Despite the more rapid transition to AI, digital-based partnerships like Danske Bank’s multiyear deal with Amazon Web Services (AWS) in March 2024, can be expected to remain a key area for Nordic banks engaged in group-wide digitisation projects.

Danske’s collaboration with AWS forms an integral part of the Danish bank’s “better banking” Forward 28 (F-28) strategy that aims to offer new digital solutions and a more expansive menu of self-service options to its customers. The F-28 strategy is backed by a capital investment plan front-ended by additional spending on digitisation and cloud technology.

Under the agreement with AWS, Danske Bank will migrate selected infrastructure, applications and data, which includes systems for personal, business and institutional customers to AWS.

Moreover, Danske Bank will leverage AWS’s full range of cloud technologies, along with its AI, machine learning and generative AI (GenAI) services to reinforce internal developer productivity, said Frans Woelders, Danske Bank’s chief operating officer.

“Our goal is to grow our position as a leading Nordic bank in a digital and AI age where our customers are becoming increasingly digital. By investing more in digitisation and AI technology, we are able to deliver a better banking experience and drive operational efficiency,” said Woelders.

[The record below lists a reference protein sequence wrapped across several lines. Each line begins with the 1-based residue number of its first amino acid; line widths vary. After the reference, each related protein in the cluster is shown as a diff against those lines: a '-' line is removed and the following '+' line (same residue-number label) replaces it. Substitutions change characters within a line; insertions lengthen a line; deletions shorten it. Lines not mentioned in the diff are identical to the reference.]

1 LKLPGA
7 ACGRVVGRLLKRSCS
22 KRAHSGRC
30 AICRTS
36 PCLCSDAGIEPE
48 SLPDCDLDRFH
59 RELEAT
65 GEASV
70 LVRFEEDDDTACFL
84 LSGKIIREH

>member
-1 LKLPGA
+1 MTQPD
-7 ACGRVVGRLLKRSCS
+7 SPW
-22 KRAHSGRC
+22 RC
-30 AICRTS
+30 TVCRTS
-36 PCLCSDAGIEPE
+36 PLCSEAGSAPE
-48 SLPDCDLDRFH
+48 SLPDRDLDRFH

Danske Bank has identified GenAI as a prime area for investment. An increasing number of the bank’s employees are starting to use new AI tools, including DanskeGPT, to conduct internal tasks. The bank is also exploring Microsoft 365 Copilot as a proof of concept, while GitHub Copilot is also running as a proof of concept. Testing is ongoing on DanskeGPT, which is intended to serve as the bank’s exclusive internal smart assistant.

“Our vision is to provide different generative AI solutions that can be utilised across different business units securely and with compliance,” said Woelders.

Motivated by a greater need to achieve cost efficiencies, Nordic banks have deepened their engagement with AI to explore the benefits of expanding the use of GenAI, especially at the customer service end of their operations. Banks are showing a particular interest in exploiting the potential cost-efficiency advantages in large language models, an area of AI that has rapidly developed since the release of ChatGPT in November 2022.

Taking out costs with AI

The pursuit of cost efficiencies by Nordic banks is evidenced in Swedbank’s AI tech partnership with Akur8. The Stockholm-headquartered finance house penned a partnership deal with the French company in March. Swedbank aims to use the collaboration to bolster its insurance pricing process. The deal will enable Swedbank to use Akur8’s advanced solutions powered by Transparent AI.